Five years ago Johnny McNicholl found himself surrounded by so many All Blacks that it must have seemed a mere matter of time before he became one himself.
A substitute wing for the Crusaders at the 2014 Super Rugby final, he belonged to a squad studded with no fewer than 15 current or future New Zealand Test players, 12 in the starting XV, three more on the bench.
All the big names were there – Richie McCaw, Dan Carter, Israel Dagg, Kieran Read, Sam Whitelock, Codie Taylor, Joe Moody…
McNicholl had rolled off the most productive of all assembly lines, the one reserved for wings and those, like Dagg and Damian McKenzie, able to double up at full-back.
Two years after the Crusaders had lost that final to the Waratahs by the odd point in 65, McNicholl chose to take what has turned out to be a circuitous alternative route into the Test arena. Another of the supporting cast from 2014, Willi Heinz, has already beaten him to it.
Just as the Gloucester scrum-half qualified for England through residence, so McNicholl has done the same for Wales, via the Scarlets. He will be available for selection from the friendly against the Barbarians in Cardiff at the end of the month.
Backs: Beauden Barrett (NZ); Cheslin Kolbe (SA), Tim Lafaele (Japan), Seru Kerevi (Australia), Josh Adams (Wales).
Forwards: Handre Pollard (SA), Aaron Smith (NZ); Brodie Retallick (NZ), Maro Itoje (Eng); Siya Kolisi, Pieter-Steph du Toit, Duane Vermeulen (all SA).
McNicholl is a class act, a stand-out performer in the outstanding Scarlets’ squad whose brand of total rugby en route to successive Pro12-14 finals surpassed anything delivered by Wales.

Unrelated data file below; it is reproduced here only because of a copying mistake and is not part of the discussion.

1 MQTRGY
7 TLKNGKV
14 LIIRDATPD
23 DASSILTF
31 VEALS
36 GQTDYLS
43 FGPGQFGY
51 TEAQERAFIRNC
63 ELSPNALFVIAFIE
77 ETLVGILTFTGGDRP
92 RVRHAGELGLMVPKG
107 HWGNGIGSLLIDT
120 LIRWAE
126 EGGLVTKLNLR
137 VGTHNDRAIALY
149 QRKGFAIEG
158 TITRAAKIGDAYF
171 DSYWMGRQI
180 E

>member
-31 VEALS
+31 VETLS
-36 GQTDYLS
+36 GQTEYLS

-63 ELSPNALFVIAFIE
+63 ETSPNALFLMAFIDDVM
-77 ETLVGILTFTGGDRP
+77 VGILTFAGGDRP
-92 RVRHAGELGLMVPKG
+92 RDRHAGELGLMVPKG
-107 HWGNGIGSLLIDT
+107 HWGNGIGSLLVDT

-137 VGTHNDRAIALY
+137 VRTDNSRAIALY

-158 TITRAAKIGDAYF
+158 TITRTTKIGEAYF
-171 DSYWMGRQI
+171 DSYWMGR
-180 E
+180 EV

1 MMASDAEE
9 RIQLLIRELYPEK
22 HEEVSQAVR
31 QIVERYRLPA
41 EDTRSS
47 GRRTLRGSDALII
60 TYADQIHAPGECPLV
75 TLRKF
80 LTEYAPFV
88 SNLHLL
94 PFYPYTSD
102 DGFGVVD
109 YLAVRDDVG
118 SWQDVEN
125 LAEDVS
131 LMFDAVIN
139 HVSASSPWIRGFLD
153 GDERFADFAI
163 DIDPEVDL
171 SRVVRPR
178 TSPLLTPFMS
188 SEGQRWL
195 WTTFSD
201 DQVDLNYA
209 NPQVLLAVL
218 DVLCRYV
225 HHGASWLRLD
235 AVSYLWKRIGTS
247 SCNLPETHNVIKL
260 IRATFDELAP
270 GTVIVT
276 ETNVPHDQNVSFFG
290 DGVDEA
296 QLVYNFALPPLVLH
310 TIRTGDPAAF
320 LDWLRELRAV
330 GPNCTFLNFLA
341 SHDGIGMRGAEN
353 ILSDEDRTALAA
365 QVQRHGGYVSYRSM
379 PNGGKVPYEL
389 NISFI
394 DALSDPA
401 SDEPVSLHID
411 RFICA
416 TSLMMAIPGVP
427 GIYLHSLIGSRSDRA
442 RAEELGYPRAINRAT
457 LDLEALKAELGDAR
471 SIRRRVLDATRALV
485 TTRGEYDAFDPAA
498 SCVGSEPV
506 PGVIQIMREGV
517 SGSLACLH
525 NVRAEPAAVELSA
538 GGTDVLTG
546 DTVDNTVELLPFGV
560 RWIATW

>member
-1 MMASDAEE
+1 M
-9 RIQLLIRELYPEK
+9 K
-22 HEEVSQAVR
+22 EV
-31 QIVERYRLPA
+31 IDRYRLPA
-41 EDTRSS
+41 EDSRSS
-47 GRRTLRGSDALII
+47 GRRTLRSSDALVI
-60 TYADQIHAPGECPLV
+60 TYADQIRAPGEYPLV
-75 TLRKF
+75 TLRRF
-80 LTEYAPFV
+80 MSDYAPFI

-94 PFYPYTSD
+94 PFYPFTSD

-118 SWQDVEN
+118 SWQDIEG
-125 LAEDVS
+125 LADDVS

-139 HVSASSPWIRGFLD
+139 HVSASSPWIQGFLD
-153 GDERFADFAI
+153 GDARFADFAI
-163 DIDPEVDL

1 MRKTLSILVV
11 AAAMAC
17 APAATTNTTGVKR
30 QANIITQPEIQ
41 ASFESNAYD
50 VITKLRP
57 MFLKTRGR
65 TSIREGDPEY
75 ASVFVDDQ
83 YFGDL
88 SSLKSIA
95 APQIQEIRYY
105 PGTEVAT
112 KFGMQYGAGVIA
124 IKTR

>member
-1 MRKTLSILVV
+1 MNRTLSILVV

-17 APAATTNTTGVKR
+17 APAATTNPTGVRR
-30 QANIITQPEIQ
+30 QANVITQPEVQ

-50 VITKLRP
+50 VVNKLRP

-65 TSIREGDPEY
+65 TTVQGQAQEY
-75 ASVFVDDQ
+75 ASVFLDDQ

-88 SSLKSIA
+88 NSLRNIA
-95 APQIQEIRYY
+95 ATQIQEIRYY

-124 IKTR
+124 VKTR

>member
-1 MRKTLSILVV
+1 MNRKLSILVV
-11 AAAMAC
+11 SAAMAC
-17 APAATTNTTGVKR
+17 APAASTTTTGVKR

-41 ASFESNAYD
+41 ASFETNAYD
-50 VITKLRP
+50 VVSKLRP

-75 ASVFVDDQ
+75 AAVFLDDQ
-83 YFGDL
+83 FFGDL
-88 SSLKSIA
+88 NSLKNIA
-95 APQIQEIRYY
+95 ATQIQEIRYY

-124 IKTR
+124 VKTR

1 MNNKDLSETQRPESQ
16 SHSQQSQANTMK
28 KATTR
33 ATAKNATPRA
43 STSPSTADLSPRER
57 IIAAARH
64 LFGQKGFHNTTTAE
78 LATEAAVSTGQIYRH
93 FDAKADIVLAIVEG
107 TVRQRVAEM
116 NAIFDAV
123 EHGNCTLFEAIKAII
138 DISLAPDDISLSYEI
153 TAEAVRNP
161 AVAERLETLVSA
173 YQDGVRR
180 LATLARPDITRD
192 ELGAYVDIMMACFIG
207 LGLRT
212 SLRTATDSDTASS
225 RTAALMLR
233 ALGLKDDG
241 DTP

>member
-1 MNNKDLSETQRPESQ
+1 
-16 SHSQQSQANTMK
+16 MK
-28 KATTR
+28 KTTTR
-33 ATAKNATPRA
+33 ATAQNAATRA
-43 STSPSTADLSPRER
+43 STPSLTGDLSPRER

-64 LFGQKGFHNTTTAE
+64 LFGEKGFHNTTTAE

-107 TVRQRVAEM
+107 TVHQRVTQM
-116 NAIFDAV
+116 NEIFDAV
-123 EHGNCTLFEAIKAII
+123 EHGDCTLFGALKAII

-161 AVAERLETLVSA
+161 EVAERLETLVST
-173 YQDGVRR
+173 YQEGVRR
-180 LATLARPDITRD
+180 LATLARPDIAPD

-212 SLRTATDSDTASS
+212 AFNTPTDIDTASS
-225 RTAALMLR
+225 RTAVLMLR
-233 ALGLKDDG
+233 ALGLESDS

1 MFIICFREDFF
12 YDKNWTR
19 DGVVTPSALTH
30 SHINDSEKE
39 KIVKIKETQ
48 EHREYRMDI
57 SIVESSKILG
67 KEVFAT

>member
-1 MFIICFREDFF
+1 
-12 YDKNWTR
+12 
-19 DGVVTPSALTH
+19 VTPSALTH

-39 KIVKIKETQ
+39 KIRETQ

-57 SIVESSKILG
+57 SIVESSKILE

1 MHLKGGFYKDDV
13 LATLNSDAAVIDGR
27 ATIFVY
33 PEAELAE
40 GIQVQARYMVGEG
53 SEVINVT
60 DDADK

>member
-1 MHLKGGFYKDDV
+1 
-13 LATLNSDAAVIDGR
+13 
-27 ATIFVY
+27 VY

Now that he is about to make the quantum leap from regional to national affairs, Wayne Pivac will await McNicholl’s imminent arrival with some relish. Nobody will be watching the newcomer’s every move with more of a vested interest than the super-heavyweight who has just completed ten years ever-presence as a Test wing.
George North, hamstrung during the semi-final against South Africa, ought to have recovered in ample time for Wales’ opening defence of their Six Nations title in February. Whether he is considered fit for purpose will depend, to a greater or lesser extent, on McNicholl.
Before hobbling out of the Springbok yawn, North described his World Cup as ‘mixed’. Some shrewd judges would not have said it was that good.
Leigh Halfpenny’s long-term injury saved Wales from having to choose between North and Liam Williams. At 29, McNicholl will be in a hurry to make up for lost time, all of which suggests that the competition for one wing place will do Wales a power of good.
That Wales are in need of rejuvenation is one factor which has been under-played. While Pivac will welcome the return of Taulupe Faletau, Ellis Jenkins and Gareth Anscombe from injury, he knows Wales will have to find a lot more than a new pair of centres for the next World Cup.
Jonathan Davies and Hadleigh Parkes ought to be good for two more seasons but, at 31 and 32 respectively, neither can expect to last until France 2023. Six more will have made their last stand on the global stage at Yokohama – Alun-Wyn Jones (34), Ken Owens (33 in the New Year), Aaron Shingler (32), Halfpenny (31), Dan Biggar and Justin Tipuric (both 30).
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